What an Adoptive Mom Wants Us to Know

{Mom Unity} Episode 1: Adoption

Some say, ignorance is bliss. Truly, though, ignorance doesn’t bring bliss–ignorance brings miscommunications, lack of understanding, compassionless & superior behavior, and isolation.

When we are ignorant of what another mom is facing, we lack the ability to empathize and love her well. We women are often the worst culprits of comparing, critiquing and tearing others down; therefore, as moms–often insecure ourselves–we easily fall into this division causing behavior especially with moms who are different than us.

Malachi 2:10 reads, “Do we not all have one Father? Has not one God created us? Why do we deal treacherously with one another, profaning the covenant of our fathers [with God]?”

In this {Mom Unity} series, I am working to represent the needs and hearts of moms who may be walking a different kind of motherhood than you.

In this series, I have asked all of the moms these three questions:

1. What is your greatest need?

2. What do you want my kids to know about yours?

3. What do you desire most from other moms?

Episode 1: Adoptive Moms

What is her greatest need?

Think before asking her a question, and remember her children can hear what you’re asking. Please know that she does not mind questions and even likes them because it gives her a chance to share God’s faithfulness and her heart for adoption. But, think about the best way and time to ask those questions of the adoptive momma.

Some practical tips for asking questions of an adoptive momma, preface it with something like, “Do you mind if I ask you…” or “I know there is likely a better way to ask this, but I don’t know what it is…” This takes momma off the defensive; she has a momma bear heart just like you do, and her main priority (over answering your question) is guarding her littles.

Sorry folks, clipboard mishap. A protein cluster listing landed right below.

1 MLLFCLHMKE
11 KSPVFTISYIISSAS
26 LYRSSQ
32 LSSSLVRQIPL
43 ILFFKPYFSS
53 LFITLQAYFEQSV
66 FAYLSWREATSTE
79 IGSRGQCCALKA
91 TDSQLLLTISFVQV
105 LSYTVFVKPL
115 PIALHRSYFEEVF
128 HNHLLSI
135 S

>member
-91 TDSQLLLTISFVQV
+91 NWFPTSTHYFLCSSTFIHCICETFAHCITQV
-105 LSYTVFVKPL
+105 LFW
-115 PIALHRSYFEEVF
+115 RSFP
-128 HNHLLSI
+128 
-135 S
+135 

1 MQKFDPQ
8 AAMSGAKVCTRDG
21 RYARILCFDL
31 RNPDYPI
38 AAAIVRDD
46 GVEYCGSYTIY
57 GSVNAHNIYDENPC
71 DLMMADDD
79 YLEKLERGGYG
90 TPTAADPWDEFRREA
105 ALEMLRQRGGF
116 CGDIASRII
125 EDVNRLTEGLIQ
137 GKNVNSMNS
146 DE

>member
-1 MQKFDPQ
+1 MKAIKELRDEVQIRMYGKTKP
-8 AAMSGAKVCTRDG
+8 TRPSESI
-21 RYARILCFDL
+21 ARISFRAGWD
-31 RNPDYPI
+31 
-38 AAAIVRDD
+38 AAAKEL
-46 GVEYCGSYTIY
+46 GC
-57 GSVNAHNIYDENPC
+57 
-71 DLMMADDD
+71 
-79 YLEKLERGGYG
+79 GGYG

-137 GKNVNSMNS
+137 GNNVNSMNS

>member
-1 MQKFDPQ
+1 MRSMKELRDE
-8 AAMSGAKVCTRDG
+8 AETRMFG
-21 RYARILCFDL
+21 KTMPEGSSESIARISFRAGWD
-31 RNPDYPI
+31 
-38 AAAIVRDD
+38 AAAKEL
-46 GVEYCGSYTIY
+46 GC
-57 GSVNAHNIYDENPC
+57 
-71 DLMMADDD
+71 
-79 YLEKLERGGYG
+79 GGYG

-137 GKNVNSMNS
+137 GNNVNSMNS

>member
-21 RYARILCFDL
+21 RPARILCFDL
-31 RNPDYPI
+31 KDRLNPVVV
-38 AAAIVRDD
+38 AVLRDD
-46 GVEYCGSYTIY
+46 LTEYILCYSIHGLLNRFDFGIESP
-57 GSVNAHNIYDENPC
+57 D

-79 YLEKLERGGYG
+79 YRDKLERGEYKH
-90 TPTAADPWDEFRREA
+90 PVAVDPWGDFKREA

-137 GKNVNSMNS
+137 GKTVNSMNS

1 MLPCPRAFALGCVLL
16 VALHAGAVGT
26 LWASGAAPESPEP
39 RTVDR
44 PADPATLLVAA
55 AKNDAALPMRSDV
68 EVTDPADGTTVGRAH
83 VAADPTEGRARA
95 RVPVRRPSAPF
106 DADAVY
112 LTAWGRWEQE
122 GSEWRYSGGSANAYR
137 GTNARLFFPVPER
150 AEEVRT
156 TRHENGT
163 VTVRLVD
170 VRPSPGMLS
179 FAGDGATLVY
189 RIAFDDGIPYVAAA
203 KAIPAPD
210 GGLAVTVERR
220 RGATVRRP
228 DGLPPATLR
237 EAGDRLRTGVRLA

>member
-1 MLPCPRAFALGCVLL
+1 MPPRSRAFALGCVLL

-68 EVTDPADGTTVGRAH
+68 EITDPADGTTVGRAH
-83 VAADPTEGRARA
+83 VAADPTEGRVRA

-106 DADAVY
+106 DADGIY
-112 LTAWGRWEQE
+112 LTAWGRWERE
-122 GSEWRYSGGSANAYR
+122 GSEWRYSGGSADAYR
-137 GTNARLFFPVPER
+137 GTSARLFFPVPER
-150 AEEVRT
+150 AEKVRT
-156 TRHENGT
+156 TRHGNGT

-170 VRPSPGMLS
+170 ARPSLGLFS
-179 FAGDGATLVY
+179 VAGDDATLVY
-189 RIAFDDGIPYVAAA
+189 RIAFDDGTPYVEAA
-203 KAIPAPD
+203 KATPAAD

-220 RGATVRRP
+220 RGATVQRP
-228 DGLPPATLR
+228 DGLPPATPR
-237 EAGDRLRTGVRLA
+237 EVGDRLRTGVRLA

What does she want our kids to know about hers?

I love what this momma shared here–it is so simple, but beautiful. “Different is different, but it is not bad.” She shared that is seems somewhere in our growing up years we learn that when people do something differently than we do, they are doing it wrong–it’s why stereotypes, racism, & division exist. She wants our kids to know that her adopted kiddos (especially of different ethnicities) already know they’re different.  She wants our kids to learn, along with us, to celebrate God’s incredible creativity displayed in His most precious creation–people.

She also urges us to have conversations with our people about adoption. To help them learn empathy for adopted children, and to avoid those painful questions of “why didn’t your real family want you?” or “where is your real mom?”  Using the example of Father God adopting all of us, may make it feel less distant.

About her kiddos, lastly, she wants us and our people to know that her kids are just kids.  They are mischievous, love to read books, want to play outside, eat treats, and they cry when they get hurt–they just look different on the outside (often).

What does she most desire from other moms?

Here’s where you lean in, mommas.  This is where we learn to love adoptive mommas well with Jesus-level love.

This particular momma wants us to know that her adoptive kids might have some real issues. The pounding on the ground fit in the Target aisle might have less to due with her parenting style and more to do with attachment disorders. Her kids might have terrible table manners because they came from a place without tables. The aloof or even mean behavior you receive from her children is likely connected to her child’s fear of yet another rejection.  Essentially, lend loads of grace.

And, you know, mommas isn’t that what we all need from each other?  We need them to recognize that we are broken people raising broken people and we are all desperately in need of grace.  Since Jesus freely pours grace out for us, let’s aim to start pouring more grace out for each other.  And next time you encounter an adoptive mom, let her know you admire her and ask how you can best pray for her.

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